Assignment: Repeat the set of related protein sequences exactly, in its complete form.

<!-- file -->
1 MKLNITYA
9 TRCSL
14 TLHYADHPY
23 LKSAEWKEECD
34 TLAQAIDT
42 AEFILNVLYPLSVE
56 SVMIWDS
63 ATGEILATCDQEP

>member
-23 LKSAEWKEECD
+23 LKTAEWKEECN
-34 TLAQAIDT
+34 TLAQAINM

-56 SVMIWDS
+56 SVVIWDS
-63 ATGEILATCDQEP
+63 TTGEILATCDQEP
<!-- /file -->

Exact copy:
1 MKLNITYA
9 TRCSL
14 TLHYADHPY
23 LKSAEWKEECD
34 TLAQAIDT
42 AEFILNVLYPLSVE
56 SVMIWDS
63 ATGEILATCDQEP

>member
-23 LKSAEWKEECD
+23 LKTAEWKEECN
-34 TLAQAIDT
+34 TLAQAINM

-56 SVMIWDS
+56 SVVIWDS
-63 ATGEILATCDQEP
+63 TTGEILATCDQEP